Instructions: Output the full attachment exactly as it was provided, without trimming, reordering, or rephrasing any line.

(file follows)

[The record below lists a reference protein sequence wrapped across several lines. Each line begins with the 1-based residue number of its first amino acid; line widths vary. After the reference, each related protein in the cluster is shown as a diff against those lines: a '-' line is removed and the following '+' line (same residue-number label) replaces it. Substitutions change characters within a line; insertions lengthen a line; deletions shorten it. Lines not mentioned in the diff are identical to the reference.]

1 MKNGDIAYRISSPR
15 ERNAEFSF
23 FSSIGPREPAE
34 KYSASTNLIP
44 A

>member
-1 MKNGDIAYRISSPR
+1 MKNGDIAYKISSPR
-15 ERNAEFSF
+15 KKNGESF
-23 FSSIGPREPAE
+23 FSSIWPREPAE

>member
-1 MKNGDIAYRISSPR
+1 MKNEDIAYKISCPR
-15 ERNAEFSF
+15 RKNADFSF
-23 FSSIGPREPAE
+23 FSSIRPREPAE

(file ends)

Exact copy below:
[The record below lists a reference protein sequence wrapped across several lines. Each line begins with the 1-based residue number of its first amino acid; line widths vary. After the reference, each related protein in the cluster is shown as a diff against those lines: a '-' line is removed and the following '+' line (same residue-number label) replaces it. Substitutions change characters within a line; insertions lengthen a line; deletions shorten it. Lines not mentioned in the diff are identical to the reference.]

1 MKNGDIAYRISSPR
15 ERNAEFSF
23 FSSIGPREPAE
34 KYSASTNLIP
44 A

>member
-1 MKNGDIAYRISSPR
+1 MKNGDIAYKISSPR
-15 ERNAEFSF
+15 KKNGESF
-23 FSSIGPREPAE
+23 FSSIWPREPAE

>member
-1 MKNGDIAYRISSPR
+1 MKNEDIAYKISCPR
-15 ERNAEFSF
+15 RKNADFSF
-23 FSSIGPREPAE
+23 FSSIRPREPAE